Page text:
Personal Relationships Bridge Age and Race Barriers in Florida

 In All Church of God, Change the Story, CHOG, Southeast

By Jeff Hayes

Despite one pastor being a Black Gen-Xer and the other a white millennial, Vincent Miller and Kevin Stamper have much in common. This is their story.

Vincent and Kevin are both preacher’s kids married with children, sons of the South, sons of the Church of God, and graduates of Church of God universities. Today they pastor Church of God congregations near the Gulf Coast of Florida, but have also pastored congregations in the north. They met about five years ago in a cluster group sponsored by Florida Church of God Ministries.

Vincent recalls a time when he and Kevin accepted a carpool invitation from another cluster member. The trio agreed to meet outside a swanky Tampa country club where the driver had a breakfast meeting. Arriving first, Vincent parked and exited his car with cellphone in hand. While waiting, he quietly acknowledged several club members as they came and went. Moments later the morning serenity was broken by two patrol cars; he knew the drill.

“I was called because the club has recently had several car break-ins,” spoke the woman officer as she politely approached. She asked if Vincent could please provide a form of ID. As he complied, a second officer arrived. His demeanor was agitated and angry; “I’m glad she showed up first,” Vincent thought silently. As the officers completed their review of his ID, his cluster mates appeared. Kevin would later recall how calmly his friend handled the humiliating incident. “That’s just the way it is; I am used to it,” shared Vincent. This racial profiling did not sit well with Kevin.

When the Black Lives Matter protests began in June, on Blackout Tuesday, Kevin invited Vincent to share lunch. Kevin wanted to hear more from his friend about the issues of racism in America. Thankfully, their relationship now had roots for deeper listening. Despite the differences of age and skin tone, the communion between these two brothers in Christ was meaningful. “God is faithful,” shares Vincent, “it gives me hope.”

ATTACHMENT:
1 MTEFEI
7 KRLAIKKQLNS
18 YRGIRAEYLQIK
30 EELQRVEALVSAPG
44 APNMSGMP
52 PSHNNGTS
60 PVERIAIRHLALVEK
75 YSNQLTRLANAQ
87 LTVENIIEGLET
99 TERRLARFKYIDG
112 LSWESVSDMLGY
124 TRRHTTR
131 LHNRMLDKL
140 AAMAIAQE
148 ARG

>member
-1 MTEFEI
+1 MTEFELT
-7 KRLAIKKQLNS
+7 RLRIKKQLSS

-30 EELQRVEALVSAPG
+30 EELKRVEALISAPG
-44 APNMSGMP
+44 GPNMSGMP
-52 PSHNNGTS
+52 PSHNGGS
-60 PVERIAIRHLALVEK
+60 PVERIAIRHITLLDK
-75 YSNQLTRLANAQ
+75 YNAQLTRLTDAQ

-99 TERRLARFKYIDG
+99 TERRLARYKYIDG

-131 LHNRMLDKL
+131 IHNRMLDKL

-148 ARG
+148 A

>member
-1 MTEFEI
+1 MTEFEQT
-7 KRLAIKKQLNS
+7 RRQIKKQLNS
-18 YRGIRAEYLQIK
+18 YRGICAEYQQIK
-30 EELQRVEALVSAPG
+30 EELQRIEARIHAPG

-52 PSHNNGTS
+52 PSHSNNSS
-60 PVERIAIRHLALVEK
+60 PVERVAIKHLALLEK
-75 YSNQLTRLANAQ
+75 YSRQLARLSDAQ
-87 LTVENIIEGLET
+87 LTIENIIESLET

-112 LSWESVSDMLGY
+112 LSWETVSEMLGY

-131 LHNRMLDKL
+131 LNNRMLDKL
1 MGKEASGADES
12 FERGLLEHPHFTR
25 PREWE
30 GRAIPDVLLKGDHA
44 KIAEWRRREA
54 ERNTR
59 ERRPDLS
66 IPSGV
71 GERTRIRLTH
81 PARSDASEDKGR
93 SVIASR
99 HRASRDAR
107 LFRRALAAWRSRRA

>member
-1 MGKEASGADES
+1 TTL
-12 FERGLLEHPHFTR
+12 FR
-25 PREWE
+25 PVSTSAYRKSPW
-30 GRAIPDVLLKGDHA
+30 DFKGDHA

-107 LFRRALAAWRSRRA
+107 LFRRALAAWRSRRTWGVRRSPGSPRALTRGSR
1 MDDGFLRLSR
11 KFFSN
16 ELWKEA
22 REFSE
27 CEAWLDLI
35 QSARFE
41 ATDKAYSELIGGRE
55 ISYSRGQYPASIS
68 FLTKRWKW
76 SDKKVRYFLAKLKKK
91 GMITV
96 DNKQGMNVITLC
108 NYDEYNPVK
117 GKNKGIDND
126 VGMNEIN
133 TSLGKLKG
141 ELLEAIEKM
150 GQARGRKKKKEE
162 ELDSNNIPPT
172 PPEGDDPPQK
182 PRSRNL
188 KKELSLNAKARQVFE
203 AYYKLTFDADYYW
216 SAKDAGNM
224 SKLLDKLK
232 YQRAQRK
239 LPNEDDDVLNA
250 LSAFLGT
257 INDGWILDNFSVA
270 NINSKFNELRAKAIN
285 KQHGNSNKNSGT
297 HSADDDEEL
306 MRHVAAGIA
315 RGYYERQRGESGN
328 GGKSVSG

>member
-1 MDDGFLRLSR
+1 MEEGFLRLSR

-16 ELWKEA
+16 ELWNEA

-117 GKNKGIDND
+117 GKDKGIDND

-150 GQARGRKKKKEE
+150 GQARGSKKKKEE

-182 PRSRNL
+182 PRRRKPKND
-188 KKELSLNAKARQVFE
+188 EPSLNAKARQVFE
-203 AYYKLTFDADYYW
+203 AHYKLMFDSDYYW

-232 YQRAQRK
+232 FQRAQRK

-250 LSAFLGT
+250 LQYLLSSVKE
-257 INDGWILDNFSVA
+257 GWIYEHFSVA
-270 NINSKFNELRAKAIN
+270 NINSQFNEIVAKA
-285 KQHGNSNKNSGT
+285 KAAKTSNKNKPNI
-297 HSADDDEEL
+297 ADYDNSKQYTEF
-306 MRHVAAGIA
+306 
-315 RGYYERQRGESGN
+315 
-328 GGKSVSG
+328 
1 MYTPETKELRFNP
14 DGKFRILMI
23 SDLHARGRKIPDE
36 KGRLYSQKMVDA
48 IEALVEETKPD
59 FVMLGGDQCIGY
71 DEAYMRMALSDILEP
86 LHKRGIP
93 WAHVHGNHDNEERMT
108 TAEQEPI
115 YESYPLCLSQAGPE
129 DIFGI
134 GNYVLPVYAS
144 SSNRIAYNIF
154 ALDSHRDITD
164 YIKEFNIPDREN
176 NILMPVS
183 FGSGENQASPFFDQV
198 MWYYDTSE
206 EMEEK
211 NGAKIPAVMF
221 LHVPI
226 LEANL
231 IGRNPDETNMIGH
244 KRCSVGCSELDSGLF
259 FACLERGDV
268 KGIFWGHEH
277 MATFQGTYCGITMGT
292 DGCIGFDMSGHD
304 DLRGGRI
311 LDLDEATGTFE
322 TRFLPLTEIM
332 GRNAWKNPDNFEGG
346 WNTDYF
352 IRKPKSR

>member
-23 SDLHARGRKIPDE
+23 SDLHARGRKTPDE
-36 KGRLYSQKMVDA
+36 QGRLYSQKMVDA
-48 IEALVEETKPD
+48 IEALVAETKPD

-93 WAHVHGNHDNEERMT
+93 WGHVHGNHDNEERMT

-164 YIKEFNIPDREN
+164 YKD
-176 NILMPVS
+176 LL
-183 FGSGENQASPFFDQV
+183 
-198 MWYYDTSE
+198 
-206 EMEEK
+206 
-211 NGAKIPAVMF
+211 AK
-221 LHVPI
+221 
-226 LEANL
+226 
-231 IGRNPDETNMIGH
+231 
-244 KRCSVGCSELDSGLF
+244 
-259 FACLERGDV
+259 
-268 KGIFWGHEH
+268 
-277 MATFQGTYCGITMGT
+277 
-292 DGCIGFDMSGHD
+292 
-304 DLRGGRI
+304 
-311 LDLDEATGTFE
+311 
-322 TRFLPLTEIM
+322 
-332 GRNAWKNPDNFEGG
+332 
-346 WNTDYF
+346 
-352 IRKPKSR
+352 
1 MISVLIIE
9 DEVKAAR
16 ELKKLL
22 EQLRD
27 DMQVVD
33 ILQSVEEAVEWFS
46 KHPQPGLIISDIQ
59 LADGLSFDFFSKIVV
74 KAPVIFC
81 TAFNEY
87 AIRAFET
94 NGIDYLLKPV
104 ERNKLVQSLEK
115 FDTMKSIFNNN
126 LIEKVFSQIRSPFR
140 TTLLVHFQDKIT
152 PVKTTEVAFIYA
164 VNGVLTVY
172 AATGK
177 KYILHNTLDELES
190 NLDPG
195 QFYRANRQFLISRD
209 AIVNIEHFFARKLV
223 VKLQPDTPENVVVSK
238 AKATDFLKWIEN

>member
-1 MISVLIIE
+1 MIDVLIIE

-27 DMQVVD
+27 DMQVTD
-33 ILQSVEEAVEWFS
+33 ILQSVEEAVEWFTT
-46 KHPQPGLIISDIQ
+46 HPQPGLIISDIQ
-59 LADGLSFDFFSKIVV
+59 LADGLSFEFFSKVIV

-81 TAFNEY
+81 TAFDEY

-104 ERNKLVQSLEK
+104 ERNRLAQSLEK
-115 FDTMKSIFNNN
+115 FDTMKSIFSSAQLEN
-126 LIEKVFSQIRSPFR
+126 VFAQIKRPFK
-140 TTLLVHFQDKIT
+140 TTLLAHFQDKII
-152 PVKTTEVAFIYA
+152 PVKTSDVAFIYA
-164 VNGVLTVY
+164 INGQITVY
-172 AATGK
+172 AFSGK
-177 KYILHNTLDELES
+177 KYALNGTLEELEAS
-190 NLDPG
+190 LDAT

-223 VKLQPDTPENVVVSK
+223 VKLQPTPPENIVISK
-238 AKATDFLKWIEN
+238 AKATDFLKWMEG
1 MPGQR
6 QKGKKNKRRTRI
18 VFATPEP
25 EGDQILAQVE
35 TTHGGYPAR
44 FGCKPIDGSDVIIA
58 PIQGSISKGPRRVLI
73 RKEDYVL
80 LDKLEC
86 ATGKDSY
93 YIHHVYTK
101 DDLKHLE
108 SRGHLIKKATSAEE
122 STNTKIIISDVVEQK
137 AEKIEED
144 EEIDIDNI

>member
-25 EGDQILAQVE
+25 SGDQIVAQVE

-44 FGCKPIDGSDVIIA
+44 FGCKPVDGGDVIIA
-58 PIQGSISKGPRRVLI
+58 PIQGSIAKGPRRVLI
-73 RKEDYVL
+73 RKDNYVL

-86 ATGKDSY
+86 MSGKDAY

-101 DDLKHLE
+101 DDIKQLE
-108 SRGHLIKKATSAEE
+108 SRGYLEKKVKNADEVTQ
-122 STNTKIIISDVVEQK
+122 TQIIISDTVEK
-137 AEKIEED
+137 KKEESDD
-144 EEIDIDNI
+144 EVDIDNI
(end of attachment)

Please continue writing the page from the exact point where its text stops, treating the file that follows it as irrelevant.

Both men pastor very different congregations. Miller is the first non-Caucasian pastor of First Church of God in Tampa, an aging and established, but now more diverse church in the midst of transition. Stamper is the founding pastor of Restoration Church, a four-year-old primarily white Church of God congregation not too far away in Trinity, Florida.

Kevin and Vincent felt it important to continue to build relationships. Kevin asked, “What can Restoration Church do to assist First Church?” Vincent shared that First Church could really use some extra hands to catch up on some Florida summer landscaping needs. Kevin immediately thought this sounded perfect for Restoration Church’s monthly “Second Saturday Serve” project. Kevin offered to have his crew do whatever needed to be done.

Stamper reports that on July 11 twenty persons from Restoration gathered at First Church to tame a wildly overgrown field, trim trees, and pressure-wash the church. Miller appreciated the assistance and reports that he will be participating in an online forum with Restoration Church on August 9 to share his experience living as a Black man in America.

Miller feels optimistic about the future. Although issues of racism persist, he believes progress can be made through intentional relationship-building between individuals. Miller believes everyone needs a true friend of a different color; and if you don’t have one, you need to make one. Stamper believes “followers of Jesus can be agents of ending racism, but it begins on a personal level. It’s my responsibility to listen, to learn, and to love.”

Help churches like these work together to stand against racial injustice in their communities:

Rev. Dr. Jeff Hayes has served on ministry leadership teams in Kentucky, Western Pennsylvania, and Ohio. He recently completed eighteen years of service on the ministry faculty at Warner University and provides leadership to a new ministry, the Way of Compassion. He resides in Winter Haven, Florida, with his wife Karen.

*Feature (top) photo: Kevin (left) and Vincent (right).

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